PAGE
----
T. amblycephalum (Blunt-Headed Wrasse) · T. amblycephalus (Blunt-Headed Wrasse) · T. ascensionis (Greenfish) · T. ballieui (Light Colored Wrasse Fish) · T. bifasciatum (Bluehead Wrasse) · T. cupido (Cupid Wrasse) · T. duperrey (Saddle-Back Wrasse) · T. duperreyi (Saddle-Back Wrasse) · T. trilobatum (Ladder Wrasse) · T. genivittatum (Red-Cheek Wrasse) · T. grammaticum (Sunset Wrasse) · T. hardwicke (Six-Barred Wrasse) · T. hardwickei (Six-Banded Wrasse) · T. hardwicki (Six-Banded Wrasse) · T. hebraicum (Crossbanded Wrasse) · T. heiseri (Pitcairn Rainbow Wrasse) · T. nigrofasciatum (Jansen's Wrasse) · T. jansenii (Jansen´s Wrasse) · T. loxum (Slant-Band Wrasse) · T. lucasanum (Cortez Rainbow Wrasse) · T. lunare (Crescent-Tail Wrasse) · T. lutescens (Green Moon Wrasse) · T. newtoni (Newton's Wrasse) · T. nigrofasciatum (Black-Barred Wrasse) · T. noronhanum (Noronha Wrasse) · T. pavo (Frecklefin Goby) · T. purpureum (Green-Blocked Wrasse) · T. quinquevittata (Five Striped Surge Wrasse) · T. quinquevittatum (Five Striped Surge Wrasse) · T. quinquevittatus (Five Striped Surge Wrasse) · T. rueppellii (Klunzinger's Wrasse) · T. sanctaehelenae (St. Helena Wrasse) · T. septemfasciata (Seven-Banded Wrasse) · T. septemfasciatum (Seven-Banded Wrasse) · T. trilobatum (Green-Blocked Wrasse) · T. virens (Emerald Sleeper)
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- Shea, S., Liu, M., Sadovy, Y. & Rocha, L.A. 2010. Thalassoma lunare. In: IUCN 2011. IUCN Red List of Threatened Species. Version 2011.2. <www.iucnredlist.org>. Downloadedon 05February2012.
Accessed through GBIF Data Portal December 10, 2007:
- Bernice Pauahi Bishop Museum, Bishop Museum Natural History Specimen Data
- Institute of Marine and Coastal Sciences, Rutgers University, AIMS - Baited Remote Underwater Video Station
- Institute of Marine and Coastal Sciences, Rutgers University, Bishop Museum Data
- Institute of Marine and Coastal Sciences, Rutgers University, South African Institute for Aquatic Biodiversity - Fish Collection
- Institute of Marine and Coastal Sciences, Rutgers University, iziko South African Museum - Fish Collection
- Los Angeles County Museum of Natural History, Vertebrate specimens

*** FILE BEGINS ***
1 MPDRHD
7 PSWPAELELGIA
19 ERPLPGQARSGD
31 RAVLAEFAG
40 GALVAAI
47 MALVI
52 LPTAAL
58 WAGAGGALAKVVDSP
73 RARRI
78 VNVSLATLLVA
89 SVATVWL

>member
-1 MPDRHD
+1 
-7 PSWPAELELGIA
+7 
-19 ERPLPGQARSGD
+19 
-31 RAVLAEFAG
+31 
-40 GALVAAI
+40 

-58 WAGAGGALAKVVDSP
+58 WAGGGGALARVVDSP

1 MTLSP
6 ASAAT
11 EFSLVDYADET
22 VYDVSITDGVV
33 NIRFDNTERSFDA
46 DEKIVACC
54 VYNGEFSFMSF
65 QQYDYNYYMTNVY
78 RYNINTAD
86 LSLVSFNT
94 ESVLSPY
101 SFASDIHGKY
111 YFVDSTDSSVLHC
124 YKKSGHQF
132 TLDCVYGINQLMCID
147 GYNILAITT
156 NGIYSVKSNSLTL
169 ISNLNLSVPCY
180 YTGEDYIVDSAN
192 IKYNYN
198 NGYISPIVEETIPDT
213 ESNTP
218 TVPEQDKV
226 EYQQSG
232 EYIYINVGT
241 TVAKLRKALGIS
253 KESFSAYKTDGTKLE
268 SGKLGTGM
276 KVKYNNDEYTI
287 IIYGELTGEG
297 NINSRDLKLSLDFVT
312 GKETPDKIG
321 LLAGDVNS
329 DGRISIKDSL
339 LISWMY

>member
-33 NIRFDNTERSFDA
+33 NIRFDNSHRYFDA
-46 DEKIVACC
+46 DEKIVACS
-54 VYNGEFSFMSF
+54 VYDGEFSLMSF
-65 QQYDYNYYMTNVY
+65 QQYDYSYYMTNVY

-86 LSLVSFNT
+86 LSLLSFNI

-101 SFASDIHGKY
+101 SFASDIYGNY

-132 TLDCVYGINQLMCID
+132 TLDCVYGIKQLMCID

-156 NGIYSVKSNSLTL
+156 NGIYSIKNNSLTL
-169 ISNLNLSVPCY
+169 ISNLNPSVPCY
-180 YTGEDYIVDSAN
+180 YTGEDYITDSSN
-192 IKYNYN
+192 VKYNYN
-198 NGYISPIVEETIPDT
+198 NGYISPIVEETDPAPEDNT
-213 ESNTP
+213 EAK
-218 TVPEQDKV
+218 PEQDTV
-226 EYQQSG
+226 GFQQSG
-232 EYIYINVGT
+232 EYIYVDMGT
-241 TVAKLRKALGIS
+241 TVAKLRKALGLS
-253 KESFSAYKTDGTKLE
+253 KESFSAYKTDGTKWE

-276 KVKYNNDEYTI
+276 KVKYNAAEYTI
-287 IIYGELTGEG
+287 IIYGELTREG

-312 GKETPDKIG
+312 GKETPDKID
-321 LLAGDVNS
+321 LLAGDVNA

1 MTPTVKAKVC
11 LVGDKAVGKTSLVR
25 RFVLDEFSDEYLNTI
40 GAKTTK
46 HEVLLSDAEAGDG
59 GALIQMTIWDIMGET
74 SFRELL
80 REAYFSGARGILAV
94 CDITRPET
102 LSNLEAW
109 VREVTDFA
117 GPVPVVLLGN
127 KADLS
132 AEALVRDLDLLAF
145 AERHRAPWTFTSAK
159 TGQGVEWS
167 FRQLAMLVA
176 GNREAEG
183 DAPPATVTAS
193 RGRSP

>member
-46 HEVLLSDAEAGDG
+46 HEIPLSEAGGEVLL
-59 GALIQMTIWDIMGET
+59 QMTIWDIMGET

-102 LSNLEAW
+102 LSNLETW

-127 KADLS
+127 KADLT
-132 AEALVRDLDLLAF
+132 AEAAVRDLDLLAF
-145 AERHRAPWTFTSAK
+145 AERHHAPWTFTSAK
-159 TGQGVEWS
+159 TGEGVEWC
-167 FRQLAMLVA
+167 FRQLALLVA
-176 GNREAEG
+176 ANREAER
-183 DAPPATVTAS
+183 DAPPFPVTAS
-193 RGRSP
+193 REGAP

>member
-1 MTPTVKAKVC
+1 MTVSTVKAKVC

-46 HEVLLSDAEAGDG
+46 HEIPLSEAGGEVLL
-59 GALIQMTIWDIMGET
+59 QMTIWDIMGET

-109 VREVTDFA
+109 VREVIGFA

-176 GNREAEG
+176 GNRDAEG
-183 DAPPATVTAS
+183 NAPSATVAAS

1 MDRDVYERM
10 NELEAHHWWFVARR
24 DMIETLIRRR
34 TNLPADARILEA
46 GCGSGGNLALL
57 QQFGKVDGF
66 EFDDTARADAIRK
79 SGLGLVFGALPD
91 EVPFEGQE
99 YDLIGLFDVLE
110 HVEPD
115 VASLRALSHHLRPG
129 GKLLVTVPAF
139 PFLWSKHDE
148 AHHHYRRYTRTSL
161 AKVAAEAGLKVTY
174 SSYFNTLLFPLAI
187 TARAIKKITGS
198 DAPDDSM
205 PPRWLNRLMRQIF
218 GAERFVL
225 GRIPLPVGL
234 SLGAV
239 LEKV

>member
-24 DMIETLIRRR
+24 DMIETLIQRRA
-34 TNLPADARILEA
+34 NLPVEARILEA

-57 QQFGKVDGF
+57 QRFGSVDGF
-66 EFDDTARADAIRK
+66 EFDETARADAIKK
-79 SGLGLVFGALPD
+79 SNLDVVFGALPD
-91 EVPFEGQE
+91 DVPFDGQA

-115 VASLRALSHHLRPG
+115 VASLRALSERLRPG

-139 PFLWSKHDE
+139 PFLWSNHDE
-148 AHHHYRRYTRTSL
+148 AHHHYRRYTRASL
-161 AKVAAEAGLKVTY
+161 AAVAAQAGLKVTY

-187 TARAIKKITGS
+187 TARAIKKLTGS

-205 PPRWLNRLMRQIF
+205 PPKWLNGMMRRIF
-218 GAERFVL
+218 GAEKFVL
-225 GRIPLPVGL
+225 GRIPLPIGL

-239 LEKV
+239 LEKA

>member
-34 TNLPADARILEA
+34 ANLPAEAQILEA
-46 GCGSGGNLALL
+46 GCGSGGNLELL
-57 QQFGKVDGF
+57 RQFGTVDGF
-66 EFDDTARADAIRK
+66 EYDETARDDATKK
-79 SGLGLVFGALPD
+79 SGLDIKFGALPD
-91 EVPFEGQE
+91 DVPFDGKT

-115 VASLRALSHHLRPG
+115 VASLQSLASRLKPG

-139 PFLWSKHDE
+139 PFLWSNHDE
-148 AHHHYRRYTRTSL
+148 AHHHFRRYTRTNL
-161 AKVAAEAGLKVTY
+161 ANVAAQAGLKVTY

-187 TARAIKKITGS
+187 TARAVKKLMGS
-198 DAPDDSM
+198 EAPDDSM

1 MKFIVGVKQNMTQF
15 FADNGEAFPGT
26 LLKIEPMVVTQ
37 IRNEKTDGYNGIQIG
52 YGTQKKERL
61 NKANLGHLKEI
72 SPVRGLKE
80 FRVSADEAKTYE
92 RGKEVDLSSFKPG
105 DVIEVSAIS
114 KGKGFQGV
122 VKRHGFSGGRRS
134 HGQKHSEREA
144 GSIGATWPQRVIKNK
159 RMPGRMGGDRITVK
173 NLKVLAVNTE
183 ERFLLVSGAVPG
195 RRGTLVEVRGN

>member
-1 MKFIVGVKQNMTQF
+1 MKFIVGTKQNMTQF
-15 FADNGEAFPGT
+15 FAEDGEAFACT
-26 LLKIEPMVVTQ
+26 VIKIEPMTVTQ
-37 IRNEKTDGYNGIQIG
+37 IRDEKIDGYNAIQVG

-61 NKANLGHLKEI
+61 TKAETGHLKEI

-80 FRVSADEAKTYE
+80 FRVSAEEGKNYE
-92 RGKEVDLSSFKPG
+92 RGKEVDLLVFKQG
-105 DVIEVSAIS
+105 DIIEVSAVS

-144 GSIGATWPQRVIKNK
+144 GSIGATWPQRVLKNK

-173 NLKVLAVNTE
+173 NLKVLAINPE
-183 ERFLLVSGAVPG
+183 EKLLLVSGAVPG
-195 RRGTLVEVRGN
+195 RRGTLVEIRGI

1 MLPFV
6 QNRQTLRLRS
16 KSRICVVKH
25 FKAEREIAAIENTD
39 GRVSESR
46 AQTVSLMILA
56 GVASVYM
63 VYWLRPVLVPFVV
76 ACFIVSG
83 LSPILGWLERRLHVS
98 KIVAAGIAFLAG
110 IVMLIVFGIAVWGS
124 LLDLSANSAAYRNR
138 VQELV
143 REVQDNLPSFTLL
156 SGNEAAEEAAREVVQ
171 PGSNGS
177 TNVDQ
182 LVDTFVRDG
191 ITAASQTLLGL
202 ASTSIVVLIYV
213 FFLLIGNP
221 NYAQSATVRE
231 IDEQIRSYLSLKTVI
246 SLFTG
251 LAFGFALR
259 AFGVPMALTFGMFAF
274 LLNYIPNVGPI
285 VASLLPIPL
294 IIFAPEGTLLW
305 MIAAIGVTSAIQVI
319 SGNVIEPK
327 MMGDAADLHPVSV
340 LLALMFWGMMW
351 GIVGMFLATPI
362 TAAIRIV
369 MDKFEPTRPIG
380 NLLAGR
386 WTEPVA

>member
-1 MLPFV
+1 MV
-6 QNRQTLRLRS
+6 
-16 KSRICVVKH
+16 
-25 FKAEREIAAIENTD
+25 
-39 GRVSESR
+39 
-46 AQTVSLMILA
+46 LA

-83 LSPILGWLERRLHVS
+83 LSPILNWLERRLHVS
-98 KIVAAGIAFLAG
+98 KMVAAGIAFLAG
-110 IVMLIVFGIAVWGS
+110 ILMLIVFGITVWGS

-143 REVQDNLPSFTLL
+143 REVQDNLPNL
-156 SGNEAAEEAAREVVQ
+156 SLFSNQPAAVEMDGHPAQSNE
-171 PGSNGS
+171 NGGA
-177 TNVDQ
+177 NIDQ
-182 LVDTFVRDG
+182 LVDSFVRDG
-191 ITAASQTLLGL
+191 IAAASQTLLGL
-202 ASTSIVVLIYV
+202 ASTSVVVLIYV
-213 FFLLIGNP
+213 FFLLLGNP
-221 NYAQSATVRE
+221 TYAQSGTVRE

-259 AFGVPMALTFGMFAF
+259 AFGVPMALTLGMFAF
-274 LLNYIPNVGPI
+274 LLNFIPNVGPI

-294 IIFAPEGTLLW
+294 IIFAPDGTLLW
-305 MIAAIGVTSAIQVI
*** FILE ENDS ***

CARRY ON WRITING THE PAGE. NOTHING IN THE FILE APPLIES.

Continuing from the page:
- Museum national d'histoire naturelle, Ichtyologie
- National Chemical Laboratory, IndOBIS, Indian Ocean Node of OBIS
- Provider, Online Zoological Collections of Australian Museums
- Royal Ontario Museum, Fish specimens
- University of Kansas Biodiversity Research Center, Fish Collection
- Biodiversity Heritage Library NamebankID: 139833
- Catalogue of Life Accepted Name Code: Fis-25735
- Fishbase Species ID: 5645
- Global Biodiversity Information Facility Taxonkey: 13287971
- Integrated Taxonomic Information System (ITIS) Taxonomic Serial Number (TSN): 170572
- IUCN ID: 245917
- Zipcode Zoo Species Identifier: 126462
- Myers, R.F. (1991). Micronesian reef fishes. Second Ed. Coral Graphics, Barrigada, Guam. 298 p. [back]
- Kuiter, R. H. and Tonozuka (2001). Pictorial guide to Indonesian reef fishes. Part 2. Fusiliers - Dragonets, Caesionidar - Callionymidae. Zoonetics, Australia. 304-622 p. [back]
- Lieske, E. and R. Myers (1994). Collins Pocket Guide. Coral reef fishes. Indo-Pacific & Caribbean including the Red Sea. Haper Collins Publishers, 400 p. [back]
- Westneat, M.W. (2001). Labridae. Wrasses, hogfishes, razorfishes, corises, tuskfishes. p. 3381-3467. In K.E. Carpenter and V. Niem (eds.) FAO species identification guide for fishery purposes. The living marine resources of the Western Central Pacific ... [back]
- Mean = -789.330 meters (-2,589.665 feet), Standard Deviation = 1,156.020 based on 449 observations. Ocean depth information for each observation from British Oceanographic Data Centre. [back]
- Shea, S., Liu, M., Sadovy, Y. & Rocha, L.A. 2010. Thalassoma lunare. In: IUCN 2011. IUCN Red List of Threatened Species. Version 2011.2. <www.iucnredlist.org>. Downloaded on 05 February 2012. [back]